In the effort to address global sustainability challenges affecting people, prosperity, and planet, in 2015, Sustainable Development Goals (SDGs) were adopted by the global community to replace the Millennium Development Goals (MDGs). SDGs have recognized women’s land rights as opposed to its predecessor, MDGs. Of over 230 indicators, three are on women’s land rights and seven are generally on land rights.
In my experience living and working on land rights, I have identified eight land-related topics that need to be prioritized and urgently addressed in India. These must be addressed no only by government at both the national and especially the state level, but also by civil society, researchers, and donors.
A civil society perspective on engaging with the private sector
Towards SDG 17: Partnerships for the Goals
A relatively obscure and technical determination earlier this week by a relatively little-known international body could mean a sea change in economic and social empowerment prospects for hundreds of millions of women and their families. Insecure rights to land constrain opportunity for over 2 billion people living in urban and rural informality. And women fare the worst.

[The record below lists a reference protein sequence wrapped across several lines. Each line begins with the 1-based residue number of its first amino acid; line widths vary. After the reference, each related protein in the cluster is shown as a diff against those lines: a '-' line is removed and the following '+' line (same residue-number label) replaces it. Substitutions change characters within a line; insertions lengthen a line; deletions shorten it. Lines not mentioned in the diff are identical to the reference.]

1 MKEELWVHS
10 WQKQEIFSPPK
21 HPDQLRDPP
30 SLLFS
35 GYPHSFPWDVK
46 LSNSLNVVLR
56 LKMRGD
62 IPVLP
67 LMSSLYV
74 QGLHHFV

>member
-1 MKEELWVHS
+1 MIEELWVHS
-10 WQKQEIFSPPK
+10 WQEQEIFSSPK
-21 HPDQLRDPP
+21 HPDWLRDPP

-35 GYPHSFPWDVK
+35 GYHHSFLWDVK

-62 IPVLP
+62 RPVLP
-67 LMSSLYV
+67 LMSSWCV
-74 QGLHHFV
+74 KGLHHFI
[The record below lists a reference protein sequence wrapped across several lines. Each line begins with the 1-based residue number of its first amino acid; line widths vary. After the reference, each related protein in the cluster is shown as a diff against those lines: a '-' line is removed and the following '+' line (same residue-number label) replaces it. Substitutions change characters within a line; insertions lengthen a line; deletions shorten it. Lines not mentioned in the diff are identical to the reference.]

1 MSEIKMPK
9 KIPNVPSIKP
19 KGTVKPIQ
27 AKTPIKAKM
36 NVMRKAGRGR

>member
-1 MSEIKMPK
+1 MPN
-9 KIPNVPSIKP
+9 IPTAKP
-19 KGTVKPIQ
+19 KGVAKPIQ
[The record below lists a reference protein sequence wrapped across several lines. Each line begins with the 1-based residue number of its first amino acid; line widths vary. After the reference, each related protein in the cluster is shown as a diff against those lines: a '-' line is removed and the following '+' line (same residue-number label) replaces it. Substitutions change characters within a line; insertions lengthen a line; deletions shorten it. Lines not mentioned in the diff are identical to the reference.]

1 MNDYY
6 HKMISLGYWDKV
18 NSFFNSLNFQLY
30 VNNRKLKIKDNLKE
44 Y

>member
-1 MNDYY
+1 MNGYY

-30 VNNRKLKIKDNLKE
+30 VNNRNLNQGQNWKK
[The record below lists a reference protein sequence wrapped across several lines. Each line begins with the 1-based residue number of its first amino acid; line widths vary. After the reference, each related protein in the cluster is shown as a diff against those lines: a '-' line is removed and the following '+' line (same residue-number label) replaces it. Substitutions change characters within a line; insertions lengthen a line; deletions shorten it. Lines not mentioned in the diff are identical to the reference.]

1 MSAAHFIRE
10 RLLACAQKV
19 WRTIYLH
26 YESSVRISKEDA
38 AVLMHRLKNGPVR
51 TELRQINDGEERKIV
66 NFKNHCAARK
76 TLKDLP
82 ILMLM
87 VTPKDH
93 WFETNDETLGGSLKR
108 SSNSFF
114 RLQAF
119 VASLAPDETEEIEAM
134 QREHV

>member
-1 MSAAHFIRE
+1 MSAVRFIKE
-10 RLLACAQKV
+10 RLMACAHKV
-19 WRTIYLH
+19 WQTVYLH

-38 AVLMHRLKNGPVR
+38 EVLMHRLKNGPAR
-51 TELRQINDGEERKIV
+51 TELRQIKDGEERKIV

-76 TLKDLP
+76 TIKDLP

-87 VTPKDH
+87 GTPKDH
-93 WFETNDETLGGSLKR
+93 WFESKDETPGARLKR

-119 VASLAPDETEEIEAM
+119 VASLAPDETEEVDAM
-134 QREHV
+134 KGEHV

As part of the recent peace accords, Colombia is returning land to the victims of a 50-year internal armed conflict. This includes the protection of women's fundamental rights, which is especially important because the violence and forced displacement had a higher impact on rural women.
The 16th of October marks World Food Day, a reminder to the international community of the criticality of treating food security as a 21st Century priority if sustainable development, peace and security and the realisation of human rights are to be achieved.
By Frank Pichel, Interim CEO & Chief Programs Officer, Cadasta Foundation
Across the continent, insecure rights to land are robbing millions of financial stability and long-term prosperity. While new technology is giving people the tools to define what’s theirs, governments must recognize that certainty of ownership is a prerequisite of sustainable development.
Land in Tanzania is a scarce resource without which life cannot be sustained (FAO, 2007), and it is “increasingly recognized as an important governance issue” around the global (Palmer et al., 2009, p.1). Hundreds of millions of people including farmers, herders, forest dwellers and agro-industries all rely on land resources for their survival.